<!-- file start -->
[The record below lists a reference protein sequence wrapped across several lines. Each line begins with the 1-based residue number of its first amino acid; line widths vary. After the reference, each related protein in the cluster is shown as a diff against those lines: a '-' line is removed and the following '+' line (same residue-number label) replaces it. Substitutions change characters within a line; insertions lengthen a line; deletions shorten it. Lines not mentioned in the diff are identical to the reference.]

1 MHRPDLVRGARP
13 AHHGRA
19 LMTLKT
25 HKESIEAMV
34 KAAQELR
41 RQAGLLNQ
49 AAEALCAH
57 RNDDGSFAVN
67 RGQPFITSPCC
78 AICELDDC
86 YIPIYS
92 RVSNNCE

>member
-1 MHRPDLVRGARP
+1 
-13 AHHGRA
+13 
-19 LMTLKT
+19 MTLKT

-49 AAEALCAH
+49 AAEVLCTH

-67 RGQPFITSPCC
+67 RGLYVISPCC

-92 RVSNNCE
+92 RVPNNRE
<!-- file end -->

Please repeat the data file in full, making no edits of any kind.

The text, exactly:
[The record below lists a reference protein sequence wrapped across several lines. Each line begins with the 1-based residue number of its first amino acid; line widths vary. After the reference, each related protein in the cluster is shown as a diff against those lines: a '-' line is removed and the following '+' line (same residue-number label) replaces it. Substitutions change characters within a line; insertions lengthen a line; deletions shorten it. Lines not mentioned in the diff are identical to the reference.]

1 MHRPDLVRGARP
13 AHHGRA
19 LMTLKT
25 HKESIEAMV
34 KAAQELR
41 RQAGLLNQ
49 AAEALCAH
57 RNDDGSFAVN
67 RGQPFITSPCC
78 AICELDDC
86 YIPIYS
92 RVSNNCE

>member
-1 MHRPDLVRGARP
+1 
-13 AHHGRA
+13 
-19 LMTLKT
+19 MTLKT

-49 AAEALCAH
+49 AAEVLCTH

-67 RGQPFITSPCC
+67 RGLYVISPCC

-92 RVSNNCE
+92 RVPNNRE